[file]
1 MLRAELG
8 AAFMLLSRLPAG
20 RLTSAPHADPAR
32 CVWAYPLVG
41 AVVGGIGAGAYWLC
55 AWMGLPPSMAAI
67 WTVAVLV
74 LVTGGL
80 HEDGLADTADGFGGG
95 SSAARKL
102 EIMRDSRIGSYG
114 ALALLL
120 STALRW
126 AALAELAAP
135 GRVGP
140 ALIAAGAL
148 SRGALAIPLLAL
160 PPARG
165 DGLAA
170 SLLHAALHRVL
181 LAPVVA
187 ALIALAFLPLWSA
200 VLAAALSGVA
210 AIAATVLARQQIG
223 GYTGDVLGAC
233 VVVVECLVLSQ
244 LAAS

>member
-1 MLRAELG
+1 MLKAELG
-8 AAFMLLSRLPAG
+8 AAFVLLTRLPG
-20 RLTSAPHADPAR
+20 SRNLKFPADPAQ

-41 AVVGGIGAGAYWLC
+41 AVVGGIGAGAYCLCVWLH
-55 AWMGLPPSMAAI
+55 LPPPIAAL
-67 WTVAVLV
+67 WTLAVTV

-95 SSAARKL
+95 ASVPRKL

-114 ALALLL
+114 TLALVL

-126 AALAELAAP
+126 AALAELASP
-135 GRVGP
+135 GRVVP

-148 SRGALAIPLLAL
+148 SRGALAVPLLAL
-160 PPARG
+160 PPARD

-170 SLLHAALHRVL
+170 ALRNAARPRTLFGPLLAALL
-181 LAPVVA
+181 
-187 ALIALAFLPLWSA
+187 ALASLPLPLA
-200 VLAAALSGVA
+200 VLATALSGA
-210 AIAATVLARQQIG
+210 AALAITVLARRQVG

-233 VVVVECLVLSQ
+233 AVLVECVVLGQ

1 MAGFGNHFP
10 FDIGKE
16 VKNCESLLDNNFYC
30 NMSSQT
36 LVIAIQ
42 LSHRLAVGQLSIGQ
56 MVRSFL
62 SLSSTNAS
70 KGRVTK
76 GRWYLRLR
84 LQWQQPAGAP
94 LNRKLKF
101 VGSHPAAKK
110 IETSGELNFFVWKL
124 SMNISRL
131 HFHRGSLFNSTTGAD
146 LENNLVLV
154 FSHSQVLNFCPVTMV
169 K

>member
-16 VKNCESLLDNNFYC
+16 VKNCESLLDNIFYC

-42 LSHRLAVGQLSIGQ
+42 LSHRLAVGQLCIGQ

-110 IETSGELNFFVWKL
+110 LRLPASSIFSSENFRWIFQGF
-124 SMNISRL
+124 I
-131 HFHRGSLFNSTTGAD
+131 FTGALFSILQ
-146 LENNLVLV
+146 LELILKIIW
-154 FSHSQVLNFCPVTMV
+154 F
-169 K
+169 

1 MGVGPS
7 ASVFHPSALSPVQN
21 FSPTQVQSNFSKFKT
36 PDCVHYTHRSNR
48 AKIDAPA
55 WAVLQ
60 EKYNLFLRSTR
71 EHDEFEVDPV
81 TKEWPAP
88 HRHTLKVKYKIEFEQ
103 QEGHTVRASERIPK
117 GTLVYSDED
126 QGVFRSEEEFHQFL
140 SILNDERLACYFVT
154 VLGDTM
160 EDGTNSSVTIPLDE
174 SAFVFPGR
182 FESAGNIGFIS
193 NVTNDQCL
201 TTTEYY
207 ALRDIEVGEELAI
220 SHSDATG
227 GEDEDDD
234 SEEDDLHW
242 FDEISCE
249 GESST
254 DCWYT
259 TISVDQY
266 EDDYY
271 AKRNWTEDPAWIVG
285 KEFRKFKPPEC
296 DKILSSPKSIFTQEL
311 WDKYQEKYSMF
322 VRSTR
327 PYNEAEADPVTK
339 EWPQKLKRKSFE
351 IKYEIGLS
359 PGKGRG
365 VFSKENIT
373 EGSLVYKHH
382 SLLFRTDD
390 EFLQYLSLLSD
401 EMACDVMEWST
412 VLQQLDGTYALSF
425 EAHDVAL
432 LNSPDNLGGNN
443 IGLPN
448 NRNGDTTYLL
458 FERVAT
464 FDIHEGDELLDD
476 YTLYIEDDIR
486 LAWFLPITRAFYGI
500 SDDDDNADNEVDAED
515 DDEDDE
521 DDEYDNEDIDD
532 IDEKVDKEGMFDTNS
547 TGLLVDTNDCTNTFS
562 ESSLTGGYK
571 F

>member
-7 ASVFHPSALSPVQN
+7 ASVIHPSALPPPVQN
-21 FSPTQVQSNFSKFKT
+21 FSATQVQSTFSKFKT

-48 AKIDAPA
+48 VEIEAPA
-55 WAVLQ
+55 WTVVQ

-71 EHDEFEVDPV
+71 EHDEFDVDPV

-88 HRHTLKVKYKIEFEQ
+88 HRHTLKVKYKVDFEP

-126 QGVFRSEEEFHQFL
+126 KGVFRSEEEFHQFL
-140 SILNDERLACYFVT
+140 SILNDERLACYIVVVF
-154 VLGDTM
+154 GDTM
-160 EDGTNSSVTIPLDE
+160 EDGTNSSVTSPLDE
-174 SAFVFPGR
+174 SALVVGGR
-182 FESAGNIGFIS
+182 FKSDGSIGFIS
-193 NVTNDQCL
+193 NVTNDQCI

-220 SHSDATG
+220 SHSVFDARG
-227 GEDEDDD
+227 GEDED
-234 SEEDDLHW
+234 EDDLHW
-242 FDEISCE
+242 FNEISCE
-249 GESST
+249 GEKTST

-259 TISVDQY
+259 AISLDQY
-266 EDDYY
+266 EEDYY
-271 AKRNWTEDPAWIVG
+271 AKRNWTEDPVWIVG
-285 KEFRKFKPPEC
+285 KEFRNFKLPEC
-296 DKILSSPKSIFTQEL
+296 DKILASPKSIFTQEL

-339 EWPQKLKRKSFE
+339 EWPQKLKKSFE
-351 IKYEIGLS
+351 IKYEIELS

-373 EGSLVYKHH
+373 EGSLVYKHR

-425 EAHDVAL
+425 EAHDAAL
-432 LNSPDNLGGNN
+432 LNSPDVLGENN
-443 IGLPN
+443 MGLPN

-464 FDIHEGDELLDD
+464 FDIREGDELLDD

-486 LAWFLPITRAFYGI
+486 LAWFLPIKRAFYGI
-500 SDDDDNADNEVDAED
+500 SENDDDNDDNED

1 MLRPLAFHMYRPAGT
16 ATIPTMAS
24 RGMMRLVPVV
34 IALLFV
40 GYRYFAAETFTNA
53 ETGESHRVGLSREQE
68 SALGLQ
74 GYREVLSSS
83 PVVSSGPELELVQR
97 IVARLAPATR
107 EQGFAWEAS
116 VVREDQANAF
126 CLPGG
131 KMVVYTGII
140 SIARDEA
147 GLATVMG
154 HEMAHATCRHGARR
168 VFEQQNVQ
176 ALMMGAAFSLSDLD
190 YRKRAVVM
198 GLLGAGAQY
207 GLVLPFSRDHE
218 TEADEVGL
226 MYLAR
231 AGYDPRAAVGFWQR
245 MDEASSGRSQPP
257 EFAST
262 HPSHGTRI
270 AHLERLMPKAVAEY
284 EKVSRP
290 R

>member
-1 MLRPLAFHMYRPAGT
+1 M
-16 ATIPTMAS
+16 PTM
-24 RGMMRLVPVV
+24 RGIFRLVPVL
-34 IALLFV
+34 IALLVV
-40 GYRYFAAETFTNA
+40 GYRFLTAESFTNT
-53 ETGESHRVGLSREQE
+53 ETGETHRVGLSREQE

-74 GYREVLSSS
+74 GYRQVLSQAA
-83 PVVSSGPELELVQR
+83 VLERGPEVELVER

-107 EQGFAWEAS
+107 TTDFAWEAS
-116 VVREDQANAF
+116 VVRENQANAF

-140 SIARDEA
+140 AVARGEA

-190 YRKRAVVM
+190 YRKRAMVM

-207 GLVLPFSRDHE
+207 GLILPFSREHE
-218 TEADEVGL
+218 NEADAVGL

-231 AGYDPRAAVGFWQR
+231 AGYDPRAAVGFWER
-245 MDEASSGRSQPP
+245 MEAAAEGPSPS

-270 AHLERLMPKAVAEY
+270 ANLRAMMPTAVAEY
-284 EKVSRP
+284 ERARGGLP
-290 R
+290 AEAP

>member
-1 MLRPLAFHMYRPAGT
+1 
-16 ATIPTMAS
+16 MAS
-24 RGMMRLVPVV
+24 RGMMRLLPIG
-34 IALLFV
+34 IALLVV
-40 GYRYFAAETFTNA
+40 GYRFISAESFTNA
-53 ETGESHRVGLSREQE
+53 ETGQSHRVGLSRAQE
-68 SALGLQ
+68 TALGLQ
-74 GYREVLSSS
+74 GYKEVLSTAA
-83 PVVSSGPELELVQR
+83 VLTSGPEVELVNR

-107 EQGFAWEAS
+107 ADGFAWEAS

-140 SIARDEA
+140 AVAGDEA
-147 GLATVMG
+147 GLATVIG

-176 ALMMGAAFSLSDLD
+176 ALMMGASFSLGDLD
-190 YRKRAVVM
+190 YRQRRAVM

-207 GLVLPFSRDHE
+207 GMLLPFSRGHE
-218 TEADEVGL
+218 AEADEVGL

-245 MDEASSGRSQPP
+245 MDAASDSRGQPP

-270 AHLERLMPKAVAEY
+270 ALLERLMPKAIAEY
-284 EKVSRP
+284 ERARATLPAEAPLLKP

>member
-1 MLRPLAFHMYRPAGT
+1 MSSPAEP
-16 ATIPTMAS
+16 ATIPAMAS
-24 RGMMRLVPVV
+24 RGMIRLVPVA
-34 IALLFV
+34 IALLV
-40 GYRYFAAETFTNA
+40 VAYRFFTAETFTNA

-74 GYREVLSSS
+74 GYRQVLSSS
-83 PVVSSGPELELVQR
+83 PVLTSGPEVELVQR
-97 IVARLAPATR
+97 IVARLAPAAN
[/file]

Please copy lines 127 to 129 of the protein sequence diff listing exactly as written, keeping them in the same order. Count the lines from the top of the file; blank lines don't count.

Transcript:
254 DCWYT
259 TISVDQY
266 EDDYY